Is Medical Education Failing Our Future Doctors?

3 min read
Boy with the doctor
First Published: 
Jul 2020

Key Learnings contained in this article:

Society places a huge amount of trust in medical educators to produce well-rounded doctors that are knowledgeable, empathetic and passionate about delivering quality healthcare.

There is a lot that medical education is getting right. We only have to look at the current COVID crisis to see how doctors are able to adapt readily to a rapidly changing, challenging medical situation while ensuring the patients in their care are treated with grace and dignity.

If anything, the rise of COVID has highlighted more markedly than ever before the role of empathy in the healthcare profession. Where patients are hospitalised and their family members are not able to be at their side, doctors are having to engage with patients at a much more personal and emotive level, all while shrouded in personal protective equipment (PPE).

And yet, there are many factors within the current medical education system that are in conflict with a traditional empathic approach:

  • Textbook medicine: Exams in medical school assess specific knowledge in many areas. Students can rote learn in order to pass a test to progress through the degree, rather than learning with the aim of providing a high level of care for their patients. This may lead to excellent clinical knowledge but can fail to prepare students for the complexities, nuances and uncertainties of real-world clinical practice.
  • Poor preparedness in communication: There is evidence that students’ communication skills deteriorate as they progress through medical school. Students can also get caught up in medical jargon and technical details leading to information being ‘lost in translation’ when they communicate with their patients.
  • Neglecting the patient narrative: A focus solely on signs and symptoms and ‘methodical’ evidence-based medicine may also fail to take into account the patient narrative – the complex experience of the patient with their illness – leaving patients feeling dissatisfied and potential alternative diagnoses being missed. This is particularly relevant in the era of increasing technology and mobile health (mHealth) in medicine.
  • The hidden curriculum: ‘The hidden curriculum’ refers to what students learn from their observations of senior colleagues. While most students work alongside positive role models, there are those that report a hierarchical and competitive atmosphere in which tuition can be haphazard and teaching by humiliation can occur. These experiences can influence the student’s approach to medicine further down the line.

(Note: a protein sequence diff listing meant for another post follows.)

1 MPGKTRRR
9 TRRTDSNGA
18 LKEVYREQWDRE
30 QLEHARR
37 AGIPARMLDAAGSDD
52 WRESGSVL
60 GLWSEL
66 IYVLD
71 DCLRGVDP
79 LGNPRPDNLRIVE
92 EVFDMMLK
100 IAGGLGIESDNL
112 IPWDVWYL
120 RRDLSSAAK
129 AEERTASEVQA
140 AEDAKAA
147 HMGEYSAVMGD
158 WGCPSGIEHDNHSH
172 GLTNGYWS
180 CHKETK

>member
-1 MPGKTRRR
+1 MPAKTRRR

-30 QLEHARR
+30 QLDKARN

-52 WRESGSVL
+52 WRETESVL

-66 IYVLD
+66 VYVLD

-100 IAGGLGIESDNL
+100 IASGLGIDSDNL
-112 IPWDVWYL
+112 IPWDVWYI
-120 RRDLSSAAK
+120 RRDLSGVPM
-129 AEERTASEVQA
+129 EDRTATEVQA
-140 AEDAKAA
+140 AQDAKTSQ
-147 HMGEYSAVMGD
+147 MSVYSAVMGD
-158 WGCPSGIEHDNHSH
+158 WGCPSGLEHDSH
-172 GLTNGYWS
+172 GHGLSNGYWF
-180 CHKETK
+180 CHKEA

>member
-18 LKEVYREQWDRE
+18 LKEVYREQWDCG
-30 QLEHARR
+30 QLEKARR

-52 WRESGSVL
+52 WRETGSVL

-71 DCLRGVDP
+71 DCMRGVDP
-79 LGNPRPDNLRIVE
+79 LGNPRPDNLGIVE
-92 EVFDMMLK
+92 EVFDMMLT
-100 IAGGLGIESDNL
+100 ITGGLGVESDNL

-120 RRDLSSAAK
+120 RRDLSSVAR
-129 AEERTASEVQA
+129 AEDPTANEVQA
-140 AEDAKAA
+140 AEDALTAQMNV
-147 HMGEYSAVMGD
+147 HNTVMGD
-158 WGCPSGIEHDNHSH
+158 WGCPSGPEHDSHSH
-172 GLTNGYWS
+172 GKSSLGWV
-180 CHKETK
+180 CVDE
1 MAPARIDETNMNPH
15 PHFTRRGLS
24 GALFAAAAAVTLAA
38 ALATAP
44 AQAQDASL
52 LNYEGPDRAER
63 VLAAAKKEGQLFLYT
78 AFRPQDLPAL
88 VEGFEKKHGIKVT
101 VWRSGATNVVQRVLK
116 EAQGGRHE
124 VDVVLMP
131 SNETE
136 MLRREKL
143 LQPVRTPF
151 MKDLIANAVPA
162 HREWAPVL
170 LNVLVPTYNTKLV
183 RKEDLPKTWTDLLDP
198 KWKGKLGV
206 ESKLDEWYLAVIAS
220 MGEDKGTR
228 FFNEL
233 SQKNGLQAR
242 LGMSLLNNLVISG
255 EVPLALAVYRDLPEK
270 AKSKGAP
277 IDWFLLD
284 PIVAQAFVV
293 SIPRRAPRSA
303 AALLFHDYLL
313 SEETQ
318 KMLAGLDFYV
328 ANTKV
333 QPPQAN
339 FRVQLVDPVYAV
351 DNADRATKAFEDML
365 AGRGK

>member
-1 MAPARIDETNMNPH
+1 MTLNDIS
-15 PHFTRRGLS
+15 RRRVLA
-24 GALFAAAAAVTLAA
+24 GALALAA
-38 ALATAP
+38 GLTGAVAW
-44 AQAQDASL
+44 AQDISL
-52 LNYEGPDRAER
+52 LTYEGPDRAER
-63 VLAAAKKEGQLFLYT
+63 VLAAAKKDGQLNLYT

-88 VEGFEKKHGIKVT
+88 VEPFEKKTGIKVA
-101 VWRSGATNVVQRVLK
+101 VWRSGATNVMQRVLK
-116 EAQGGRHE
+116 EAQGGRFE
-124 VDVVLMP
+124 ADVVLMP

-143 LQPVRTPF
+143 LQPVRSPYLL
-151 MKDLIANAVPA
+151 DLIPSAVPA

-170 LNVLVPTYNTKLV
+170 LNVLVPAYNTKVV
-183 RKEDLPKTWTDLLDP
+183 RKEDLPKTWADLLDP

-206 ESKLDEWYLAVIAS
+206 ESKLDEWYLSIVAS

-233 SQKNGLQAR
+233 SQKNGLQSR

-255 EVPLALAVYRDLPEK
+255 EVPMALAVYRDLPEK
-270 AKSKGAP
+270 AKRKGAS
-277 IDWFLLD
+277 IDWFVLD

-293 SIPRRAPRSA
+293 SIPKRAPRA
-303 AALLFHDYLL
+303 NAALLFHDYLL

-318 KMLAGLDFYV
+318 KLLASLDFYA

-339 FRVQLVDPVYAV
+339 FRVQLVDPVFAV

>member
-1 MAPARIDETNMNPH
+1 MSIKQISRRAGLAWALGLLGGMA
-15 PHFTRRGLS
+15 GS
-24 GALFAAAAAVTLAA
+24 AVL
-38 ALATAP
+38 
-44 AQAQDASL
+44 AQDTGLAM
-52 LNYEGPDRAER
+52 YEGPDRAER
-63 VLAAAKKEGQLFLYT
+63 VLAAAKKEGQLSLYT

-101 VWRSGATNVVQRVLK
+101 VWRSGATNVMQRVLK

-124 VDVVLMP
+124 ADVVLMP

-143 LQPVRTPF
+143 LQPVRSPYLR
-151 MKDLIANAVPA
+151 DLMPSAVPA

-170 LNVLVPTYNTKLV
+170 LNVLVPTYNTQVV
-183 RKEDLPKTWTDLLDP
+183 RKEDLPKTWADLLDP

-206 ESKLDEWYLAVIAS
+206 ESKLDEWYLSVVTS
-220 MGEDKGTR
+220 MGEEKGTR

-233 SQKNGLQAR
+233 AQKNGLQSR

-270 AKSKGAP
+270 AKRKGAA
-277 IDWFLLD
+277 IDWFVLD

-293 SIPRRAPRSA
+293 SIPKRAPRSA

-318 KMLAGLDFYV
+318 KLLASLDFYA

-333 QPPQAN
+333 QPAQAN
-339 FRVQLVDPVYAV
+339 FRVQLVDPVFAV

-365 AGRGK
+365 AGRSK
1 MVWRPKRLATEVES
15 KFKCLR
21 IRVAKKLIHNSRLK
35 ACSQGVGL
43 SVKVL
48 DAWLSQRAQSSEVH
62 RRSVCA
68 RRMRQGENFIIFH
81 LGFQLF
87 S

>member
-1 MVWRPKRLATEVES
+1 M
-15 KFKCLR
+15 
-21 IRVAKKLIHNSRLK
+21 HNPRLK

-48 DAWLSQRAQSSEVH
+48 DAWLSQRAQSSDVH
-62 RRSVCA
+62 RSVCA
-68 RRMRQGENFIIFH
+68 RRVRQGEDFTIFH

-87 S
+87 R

• The concept of ‘the difficult patient’: The hidden curriculum can also extend to the care of patients, with students being taught early on in their medical career about ‘difficult patients’ and patients labelled as such. These are patients that can have emotionally complex needs, don’t follow the ‘doctor’s orders’, or simply ask a lot of questions. This concept of ‘the difficult patient’ can lead to doctors tending to avoid such patients, when what they really need is more time, attention and compassion.
  • A lack of time: It comes as no surprise that medical students and qualified doctors alike lack time: time for students to gain experience across all medical specialities, time to teach students, and time with patients. In particular, a lack of time dedicated to hands-on experience with patients early on in medical training can be a major barrier to empathy for medical students.


Several changes to the current medical education structure have been suggested to foster greater empathy among medical students (and our future doctors!):

  • Patient contact early in the curriculum with hands-on experience and the opportunity to experience the patient’s point of view
  • Communication training focusing on empathy and the handling of negative emotions
  • Development of mentoring-relationships and self-reflection between students and teachers
  • Formal evaluation of students’ empathic abilities throughout the curriculum (e.g. with simulated patients)
  • The integration of narrative-based medicine principles alongside traditional evidence-based medicine

The role of empathy in medicine should not be underestimated. Empathy can be therapeutic in its own right by reducing patients’ anxiety and improving patient outcomes; it can improve treatment compliance and raises patient satisfaction. Ultimately, an empathetic experience can be humanising and tends to leave patients happier.

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Emma Donadieu
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